Thursday, 26 March 2015

The Natter-Knitting Project

As a visual person, Instagram (aka 'IG') is my favourite social app - I love nothing more than scrolling through to see lovely images of yarn, crafts, doodles (on paper and skin), the natural world and Schnauzers. Yes, the things that make up my feed are an accurate reflection of my interests. Through these moments, captured and shared with like-minded people, friendships are formed. This weekend I will be attending a meet-up of some lovely IG crafters. I have met one or two of them in person (very briefly at events) and have been following many for what feels like a long time - seeing glimpses of their homes and families, and of course their crafty endeavours. I'm really looking forward to a day of crafting together, eating cake (hopefully there is some wheat-free cake!) and plenty of real life chatter. What could be nicer? 

Of course this presents me with a certain dilemma, and it's one that seems common among the other attendees too. Which projects are best to take!? Which are best for 'Natter-Knitting'? I'm reading - and loving - The Rosie Project which has inspired me to come up with a few questions to help with my selection - have I missed anything?

The Natter-Knitting Project, Selection Questions
On this basis, I should probably ditch my initial idea of taking hexipuffs - they are small and portable but I'd have to take quite a lot of stuffing and different mini-skeins to fill an entire day of knitting. Also, as there are increases and decreases, I would have to count. Despite looking promising, they are probably not the best project.

I dare not take my enormous arm knitting (the yarn arrived and I'm itching to start), or the cowl design I'm working on. So this really leaves me with just a few sensible options. I should probably cast on a pair of vanilla socks, a simple hat or a cowl - unless you have any better suggestions....?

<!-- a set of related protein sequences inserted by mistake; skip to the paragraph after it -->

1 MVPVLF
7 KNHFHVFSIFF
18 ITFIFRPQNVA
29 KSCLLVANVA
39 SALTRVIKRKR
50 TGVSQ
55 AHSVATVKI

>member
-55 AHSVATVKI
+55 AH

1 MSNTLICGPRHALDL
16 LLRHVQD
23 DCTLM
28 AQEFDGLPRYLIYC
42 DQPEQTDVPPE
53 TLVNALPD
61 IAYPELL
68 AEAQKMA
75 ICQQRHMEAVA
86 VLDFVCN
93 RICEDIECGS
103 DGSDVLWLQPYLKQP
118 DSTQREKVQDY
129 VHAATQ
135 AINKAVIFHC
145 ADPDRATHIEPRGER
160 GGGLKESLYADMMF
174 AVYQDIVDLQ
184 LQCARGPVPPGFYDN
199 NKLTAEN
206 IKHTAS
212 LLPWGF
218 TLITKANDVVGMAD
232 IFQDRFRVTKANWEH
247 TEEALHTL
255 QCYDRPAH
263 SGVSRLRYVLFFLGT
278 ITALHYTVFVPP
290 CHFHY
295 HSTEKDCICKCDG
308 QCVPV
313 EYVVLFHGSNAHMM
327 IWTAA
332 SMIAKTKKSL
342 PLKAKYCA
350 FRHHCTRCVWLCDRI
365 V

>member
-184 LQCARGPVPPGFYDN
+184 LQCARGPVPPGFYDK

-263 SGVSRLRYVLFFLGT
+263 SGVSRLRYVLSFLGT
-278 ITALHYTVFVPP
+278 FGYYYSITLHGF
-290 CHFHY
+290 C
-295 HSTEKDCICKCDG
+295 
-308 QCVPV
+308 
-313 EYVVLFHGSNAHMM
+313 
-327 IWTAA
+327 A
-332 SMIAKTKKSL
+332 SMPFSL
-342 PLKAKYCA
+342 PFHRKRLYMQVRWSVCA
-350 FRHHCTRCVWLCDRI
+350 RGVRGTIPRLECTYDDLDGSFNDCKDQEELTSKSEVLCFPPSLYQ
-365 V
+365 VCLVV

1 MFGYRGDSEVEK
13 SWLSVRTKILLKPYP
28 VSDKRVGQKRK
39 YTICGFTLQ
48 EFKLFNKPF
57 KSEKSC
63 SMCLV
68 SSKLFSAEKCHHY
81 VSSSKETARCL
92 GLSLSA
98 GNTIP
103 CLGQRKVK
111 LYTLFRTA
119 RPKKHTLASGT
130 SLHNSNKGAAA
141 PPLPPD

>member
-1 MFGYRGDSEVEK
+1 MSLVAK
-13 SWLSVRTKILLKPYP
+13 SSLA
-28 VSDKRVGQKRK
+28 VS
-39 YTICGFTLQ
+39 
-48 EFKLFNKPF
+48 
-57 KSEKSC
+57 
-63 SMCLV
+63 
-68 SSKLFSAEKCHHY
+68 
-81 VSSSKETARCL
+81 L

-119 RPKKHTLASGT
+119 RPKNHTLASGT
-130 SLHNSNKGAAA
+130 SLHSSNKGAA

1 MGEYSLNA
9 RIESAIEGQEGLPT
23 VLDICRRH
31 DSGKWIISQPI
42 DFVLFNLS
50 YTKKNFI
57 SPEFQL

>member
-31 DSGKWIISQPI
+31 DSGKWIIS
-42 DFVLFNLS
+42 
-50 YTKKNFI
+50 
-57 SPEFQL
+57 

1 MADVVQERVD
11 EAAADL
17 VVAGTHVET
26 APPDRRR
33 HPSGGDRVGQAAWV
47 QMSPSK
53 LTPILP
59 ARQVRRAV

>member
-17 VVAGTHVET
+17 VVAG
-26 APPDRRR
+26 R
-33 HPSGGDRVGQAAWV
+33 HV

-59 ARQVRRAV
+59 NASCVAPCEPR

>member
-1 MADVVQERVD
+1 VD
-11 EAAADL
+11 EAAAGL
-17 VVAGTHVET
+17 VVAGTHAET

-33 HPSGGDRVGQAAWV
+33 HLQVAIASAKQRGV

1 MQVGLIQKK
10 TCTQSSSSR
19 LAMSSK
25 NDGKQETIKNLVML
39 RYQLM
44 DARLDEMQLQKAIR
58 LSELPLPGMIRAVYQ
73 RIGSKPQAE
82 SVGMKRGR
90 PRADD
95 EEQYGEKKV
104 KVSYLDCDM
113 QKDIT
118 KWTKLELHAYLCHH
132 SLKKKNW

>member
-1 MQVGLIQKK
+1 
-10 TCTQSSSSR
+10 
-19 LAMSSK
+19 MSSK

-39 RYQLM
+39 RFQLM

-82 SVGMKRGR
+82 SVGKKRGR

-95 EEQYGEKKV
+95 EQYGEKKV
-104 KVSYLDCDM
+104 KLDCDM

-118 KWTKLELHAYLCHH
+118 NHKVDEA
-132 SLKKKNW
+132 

Monday, 23 March 2015

Trend Spotting: Knitting without Needles

*This post is in association with Deramores and contains affiliate links*

I am delighted to be one of six bloggers asked to predict a key trend for 2015 as part of the Deramores Blog Competition 2015. Use any of the six trends as a starting point for your own blog post and submit it to Deramores for a chance to win a year's supply of yarn!!! Entry details can be found here and you can see the full list of bloggers and trends here.

My Trend: Knitting without Needles

Since reviewing Laura Strutt's book I've seen arm- and finger- knitting projects popping up all over the place. I'm not sure if they were *always* around and I just hadn't noticed them (like when you get a new car and you keep seeing the same one everywhere) or whether this is something which is just becoming "mainstream" - my non-knitting friends are talking about it too, so this could be the case. 
Arm knitting - screenshot from Anne Weir's class on Creativebug (links on blog)
Screenshot from 'Arm Knit a Throw Blanket' with Anne Weil 
Either way, I predict we will be seeing more of these simple-but-effective knits filtering through to the High Street for the Autumn/Winter season, and onto many craft blogs. You'll certainly be seeing more here as I'm in the process of putting together a finger-knitting necklace tutorial and will start arm knitting a project for the home (inspired by the picture above), just as soon as the yarn arrives. I can't wait! 

What you need to know
If you're planning your own needle-less knitting project, there are some considerations which may not be completely intuitive if you're used to more traditional knitting methods. Here are a few of the things I've been learning:
  • As the number of stitches must be limited to fit on your arms or digits, it is necessary to plan projects/designs accordingly.
  • Arm-knitting is worked back-and-forth so the right side is always facing. This requires some changes to your knitting, for example you need to knit and purl alternate rows to make garter stitch. A remedial 'half-twist' is also necessary to prevent twisted stitches in the finished object. 
  • To put your work down, you will need to place the stitches onto a holder (eg a broom handle, or a gift-wrap roll in the case of arm knits). For this reason, it's probably not something to try while your kids are painting or the dog has muddy paws. Having a holder to hand also means you don't have to finish the project in one sitting.